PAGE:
Male pattern baldness is a hereditary condition that most often affects men, but may affect women as well. Hair loss often starts with a receding hairline and continues in a horseshoe pattern, leaving hair on the sides and back of the head mostly unaffected. Although the exact reason that such hair loss occurs is not clear, some studies suggest that excessive conversion of testosterone to another hormone called dihydrotestosterone (DHT) may be an underlying cause.

Conventional medicines used to treat male pattern baldness are designed to block the conversion of testosterone to DHT. Topical application of minoxidil (Rogaine®) and taking oral finasteride (Propecia®) have been shown to inhibit this conversion and to increase hair growth, but both medications have been linked with several adverse side effects, including fast heart rate, headaches, impotence, and decreased libido.

Saw palmetto and beta-sitosterol have been shown to block the production of DHT in men suffering from enlargement of the prostate (or benign prostatic hyperplasia, which is also due to excessive amounts of DHT), but this is the first study to demonstrate that these compounds also help with hair loss—and without causing significant side effects.

In the new study, 19 men between the ages of 23 and 64 years with mild to moderate hair loss were given either a placebo or a supplement containing 400 mg of a standardized extract of saw palmetto and 100 mg of beta-sitosterol per day. After about five months, hair growth in 60% of the men taking the herbal combination had improved compared with their initial evaluation. In contrast, only 11% of those receiving the placebo improved.

Although the number of men in the study was small and the results were not statistically significant (which means the improvement may have occurred by chance alone), the findings are encouraging for millions of men (and possibly women) with male pattern hair loss and offers a relatively safe alternative for those who want to take a natural approach to treat this condition.

Larger studies are needed to confirm the benefit of saw palmetto and beta-sitosterol, as reported in this preliminary study. In addition, women of childbearing age should not use saw palmetto without medical supervision because it has not been proven to be safe during pregnancy and lactation.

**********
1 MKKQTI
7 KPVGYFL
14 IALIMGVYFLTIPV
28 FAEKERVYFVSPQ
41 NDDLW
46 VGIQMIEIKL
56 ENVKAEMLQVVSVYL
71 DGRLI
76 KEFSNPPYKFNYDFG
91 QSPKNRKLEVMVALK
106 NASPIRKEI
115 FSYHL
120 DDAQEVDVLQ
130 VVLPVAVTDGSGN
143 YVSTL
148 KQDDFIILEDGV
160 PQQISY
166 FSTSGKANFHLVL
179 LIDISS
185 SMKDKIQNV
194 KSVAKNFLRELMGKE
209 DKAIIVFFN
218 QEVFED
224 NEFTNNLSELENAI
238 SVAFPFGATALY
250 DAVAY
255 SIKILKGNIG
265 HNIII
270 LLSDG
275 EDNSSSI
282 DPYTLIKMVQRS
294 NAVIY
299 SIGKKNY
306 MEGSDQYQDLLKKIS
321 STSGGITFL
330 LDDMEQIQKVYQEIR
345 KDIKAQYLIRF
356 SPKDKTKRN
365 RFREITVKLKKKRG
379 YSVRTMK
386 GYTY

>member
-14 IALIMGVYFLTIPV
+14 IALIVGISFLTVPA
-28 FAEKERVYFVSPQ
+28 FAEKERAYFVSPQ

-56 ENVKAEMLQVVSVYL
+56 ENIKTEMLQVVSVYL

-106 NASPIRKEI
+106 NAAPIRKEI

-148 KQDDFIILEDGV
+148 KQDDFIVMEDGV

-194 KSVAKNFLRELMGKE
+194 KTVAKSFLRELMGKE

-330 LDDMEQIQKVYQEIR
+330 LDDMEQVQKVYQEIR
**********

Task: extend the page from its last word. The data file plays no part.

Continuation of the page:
At the present time, there is no known cure for male pattern baldness. Both conventional and natural treatments can help control the hair loss as long as one maintains the treatment, though it will often recur once the treatment is discontinued. Given the safety of saw palmetto and beta-sitosterol, they seem a reasonable first line of treatment for mild to moderate male pattern baldness before considering conventional medications.

Further Reading

  • Introduction Nature usually has a solution for most health ailments and the problem with hair loss in no exception.

  • Saw Palmetto Natural Propecia

  • Nettles Applying an extract of Nettles to the scalp was said to stimulate hair growth, and chronic rheumatism was treated by placing nettle leaves directly on to the afflicted area.

  • Capsaicin Capsaicin induces the release of substance which is believed to play an important role in murine hair growth and cycle. 

  • Soy Extract An American Herb company was recently issued a patent for the use of soy extract for the treatment and prevention of hair loss.

  • Cayenne Pepper Excellent results have been seen with alopecia, male pattern baldness and excellent results also in women that have lost their hair.

  • Proanthocyanidin Natures Minoxidil

  • Pygeum Bark Pygeum africanum a herb derived from the bark of the African evergreen,which inhibits the enzyme 5-alpha-reductase, is widely used in Europe to prevent and treat prostate problems and to prevent and treat male pattern baldness.

  • Sapote In Santo Domingo, the seed kernel oil is used as a skin ointment and as a hair dressing believed to stop falling hair.

  • Aromatherapy Evidently, one or more of the essential oils is able to promote hair regrowth.